Ingredients in the kitchen have been a bit scarce lately, but I did have a bag of 7 lemons to use up—-which is mainly why we’re having a lemon cake today. This lemon ricotta cake is easily inspired by lemon ricotta cookies, which I still have yet to try but now fully believe in its magical flavor thanks to this cake! Like yogurt, the addition of ricotta makes this cake super moist and super dense. It’s essentially a pound cake in disguise. Hopefully no one has any gripes with turning a pound cake into a layer cake… ’cause I sure don’t 🙂
I also have to give a big big big shoutout to my friend Jesse, who built me these gorgeous wooden boards you see! He had a bunch of wooden pallets and old fencing wood lying around in his backyard and was able to put these together. I went to Home Depot and bought a few stains for the wood, but ultimately decided to go with a mixture of apple cider and steel wool to get this dark gray stain. This was my first time playing around with staining wood and it was so much fun! I seriously stood there for like 5 minutes straight and watched the boards change color as they dried and absorbed the stain. If any of you who have also tried it, I’d love to hear about your experiences!
I wanted to do something a little different for this post. I didn’t plan on this starting out, but it just kind of happened as I began taking photos of the cake. It’s almost been a year since I’ve started blogging. A long the way I have learned a lot. And it’s all been thanks to helpful tutorials, photographs, videos, and gifs that I’ve seen all over the web. I thought I’d take the time to visually share with you guys some of the stuff that I’ve learned with cake decorating, and hopefully this helps any of you who have yet to try this technique! It is by no means professional quality and I’m pretty sure my methods aren’t exactly “correct”, but it’s the way I like to work and it gets the job done!
Let’s start by discussing tools. Cake decorating tools are so much fun! I’ve boughten some things, many of which I’ve rarely even used, so I’ve narrowed them down to a short list of the essential ones.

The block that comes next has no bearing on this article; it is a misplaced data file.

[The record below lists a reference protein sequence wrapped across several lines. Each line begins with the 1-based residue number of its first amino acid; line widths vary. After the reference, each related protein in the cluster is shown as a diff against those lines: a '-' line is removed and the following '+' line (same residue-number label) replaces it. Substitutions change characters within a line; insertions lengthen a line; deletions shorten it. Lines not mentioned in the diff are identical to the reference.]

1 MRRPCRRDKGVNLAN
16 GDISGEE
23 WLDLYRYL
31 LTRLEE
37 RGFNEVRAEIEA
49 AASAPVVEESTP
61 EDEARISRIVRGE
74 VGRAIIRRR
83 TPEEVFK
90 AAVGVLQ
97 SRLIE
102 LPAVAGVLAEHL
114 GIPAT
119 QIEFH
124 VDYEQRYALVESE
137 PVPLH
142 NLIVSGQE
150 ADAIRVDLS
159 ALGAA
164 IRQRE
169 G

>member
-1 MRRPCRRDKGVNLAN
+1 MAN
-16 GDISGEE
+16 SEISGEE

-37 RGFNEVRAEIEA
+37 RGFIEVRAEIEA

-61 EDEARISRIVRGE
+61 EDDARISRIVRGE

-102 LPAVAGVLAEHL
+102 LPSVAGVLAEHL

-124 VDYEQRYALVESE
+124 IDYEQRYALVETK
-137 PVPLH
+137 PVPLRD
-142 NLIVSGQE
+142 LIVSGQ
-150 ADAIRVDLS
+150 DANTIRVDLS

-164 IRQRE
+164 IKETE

Small Angled Spatula – This thing is magic. What’s funny is I’ve got a larger version of this but I use the small one the most. I tend to make 6 inch cakes, which is probably why the smaller spatula comes in handy so much but this thing is so great for getting in those hard to reach nooks and crannies.
Plastic Dough Scraper – If there’s only one tool for you to buy, it’s this one. I’m pretty sure I purchased mine for just $4 and it is easily the most useful of the bunch. You can always make do if you don’t have an angled spatula, a revolving cake stand, or a serrated knife. But this tool is super necessary to get those crip and clean sides on the cake.
Ateco Revolving Cake Stand – This one was a gift from my best friend. It is so unbelievable handy. I originally would only use a sheet of parchment paper underneath the cake and would turn it with my hand, so this thing kind of changed my life when I started using it. It also looks really cool sitting on your counter when not in use!
A good Serrated Knife – This kind of knife really helps with leveling cakes. I’ve used dull and sharp knives before, but have found that a serrated blade works best with most types of cakes.
|1. After leveling your cake layers, stack them on top of each other as flat and evenly as possible. Once you’ve gotten the layers where you want them, stick a toothpick in each, lining them up in a horizontal row. This will help you to remember the placement later on.|
|2. Use a pastry brush to sweep away any excess crumbs.||3. Drop a dollop of frosting onto the center of the first cake layer. Use a small angled spatula to spread the frosting out evenly towards the edges.|
|4. I spread any extra frosting over the edges and down onto the sides of the cake to start the crumb coating. You can totally wait to do this after adding all the cake layers, I just like to do so beforehand so I can avoid any of those pesky stray crumbs!||5. Carefully add on your second layer of cake. Make sure the toothpicks are lined up and the layer is centered! Press it down lightly so it adheres to the frosting.|